Tech

Amazon Is Lobbying To Get ‘Keys’ To Apartment Buildings Nationwide

NEW YORK (AP) — Amazon is tired of ringing doorbells.

The online shopping giant is pushing landlords around the country — sometimes with financial incentives — to give its drivers the ability to unlock apartment-building doors themselves with a mobile device.

The service, dubbed Key for Business, is pitched to cut down on stolen packages by making it easy to leave them in lobbies and not outside. Amazon benefits because it enables delivery workers to make their rounds faster. And fewer stolen packages reduce costs and could give Amazon an edge over competitors.

Those who have installed the device say it reduces the constant buzzing by delivery people and is a safer alternative to giving out codes to scores of delivery people.

But the Amazon program, first announced in 2018, may stir security and privacy concerns as it gains traction. The company said that it does background checks on delivery people and can unlock doors only when they have a package in hand to scan. But tenants may not know that Amazon drivers have access to their building’s front doors since Amazon leaves it up to the building to notify them.

Ashkan Soltani, a privacy researcher who was a senior tech advisor to former President Barack Obama, said that any device connected to the internet could be hacked, including the Amazon one, and bad actors could try to unlock the doors. “You’re essentially introducing a foreign internet-connected device into an otherwise internal network,” said Soltani, who was also a former chief technologist at the U.S. Federal Trade Commission.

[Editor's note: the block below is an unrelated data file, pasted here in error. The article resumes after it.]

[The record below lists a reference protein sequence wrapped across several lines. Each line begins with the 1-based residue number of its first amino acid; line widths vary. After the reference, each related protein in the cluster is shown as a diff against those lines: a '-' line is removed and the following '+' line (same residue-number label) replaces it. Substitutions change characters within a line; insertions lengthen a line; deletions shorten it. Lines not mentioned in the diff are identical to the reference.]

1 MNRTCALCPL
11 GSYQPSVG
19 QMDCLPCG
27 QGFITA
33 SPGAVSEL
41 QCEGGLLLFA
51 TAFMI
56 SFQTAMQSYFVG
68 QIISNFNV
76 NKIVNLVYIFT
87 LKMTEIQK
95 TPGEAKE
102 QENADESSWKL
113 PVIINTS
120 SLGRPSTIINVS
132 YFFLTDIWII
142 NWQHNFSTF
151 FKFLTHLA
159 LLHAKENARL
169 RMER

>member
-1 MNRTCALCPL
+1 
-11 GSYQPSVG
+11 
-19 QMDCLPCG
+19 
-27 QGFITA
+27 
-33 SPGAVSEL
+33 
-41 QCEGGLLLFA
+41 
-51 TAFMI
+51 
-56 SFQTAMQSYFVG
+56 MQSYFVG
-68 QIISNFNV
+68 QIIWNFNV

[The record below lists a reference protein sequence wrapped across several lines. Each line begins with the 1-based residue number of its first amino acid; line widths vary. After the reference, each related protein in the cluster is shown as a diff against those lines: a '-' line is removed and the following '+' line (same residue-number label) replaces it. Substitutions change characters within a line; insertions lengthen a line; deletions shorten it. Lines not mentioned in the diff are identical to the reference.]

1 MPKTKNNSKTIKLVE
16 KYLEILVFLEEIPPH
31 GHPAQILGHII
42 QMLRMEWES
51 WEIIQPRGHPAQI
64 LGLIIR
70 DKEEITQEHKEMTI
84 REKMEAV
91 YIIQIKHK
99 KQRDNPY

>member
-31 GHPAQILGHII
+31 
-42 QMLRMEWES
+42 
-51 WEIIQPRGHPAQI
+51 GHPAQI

Amazon didn’t respond to questions about potential hacking.

The company has already installed the device in thousands of U.S. apartment buildings but declined to give a specific number. It sometimes leaves a clue, placing a round sticker with the amazon smile logo on buzzers where the device has been installed. On one New York City street, the sticker was on three of 11 buildings. In another neighborhood, two of seven buildings had the sticker.

Amazon salespeople have been fanning out to cities across the country to knock on doors, make cold calls, or approach building managers on the street to urge them to install the device. The company has even partnered with local locksmiths to push it on building managers while they fix locks. Amazon installs the device for free and sometimes throws in a $100 Amazon gift card to whoever lets them in.

Soltani said he learned about Key for Business when he was approached by two Amazon salespeople in April who wanted access to the building in Oakland, California. Building management declined, and no device was installed. Amazon had better luck with Kenton Girard. A Chicago landlord, Girard, agreed to have the device installed in four of his buildings to reduce package theft, which was getting so bad that he was considering building a package drop box outside.

I would have paid to have it done,” Girard said of the Amazon device.

Currently, only the U.S. Postal Service has a way to enter apartment buildings to get to mailboxes. UPS says it has tested a way for its workers to enter buildings without buzzing tenants, teaming up with a smart-lock company in 2018. But that test ended, and UPS declined to say why. The company says customers can instead have their packages delivered to nearby grocery stores, dry cleaners, or florists if they’re not home.

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